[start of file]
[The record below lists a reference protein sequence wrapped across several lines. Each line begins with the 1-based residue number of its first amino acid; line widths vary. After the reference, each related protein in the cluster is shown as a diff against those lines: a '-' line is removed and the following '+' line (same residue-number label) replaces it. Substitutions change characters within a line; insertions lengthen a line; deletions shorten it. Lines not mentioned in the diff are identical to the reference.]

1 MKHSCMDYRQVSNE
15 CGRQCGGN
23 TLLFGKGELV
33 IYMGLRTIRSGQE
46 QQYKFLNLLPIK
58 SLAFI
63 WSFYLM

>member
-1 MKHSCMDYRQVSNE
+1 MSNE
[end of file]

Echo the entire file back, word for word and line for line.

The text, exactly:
[The record below lists a reference protein sequence wrapped across several lines. Each line begins with the 1-based residue number of its first amino acid; line widths vary. After the reference, each related protein in the cluster is shown as a diff against those lines: a '-' line is removed and the following '+' line (same residue-number label) replaces it. Substitutions change characters within a line; insertions lengthen a line; deletions shorten it. Lines not mentioned in the diff are identical to the reference.]

1 MKHSCMDYRQVSNE
15 CGRQCGGN
23 TLLFGKGELV
33 IYMGLRTIRSGQE
46 QQYKFLNLLPIK
58 SLAFI
63 WSFYLM

>member
-1 MKHSCMDYRQVSNE
+1 MSNE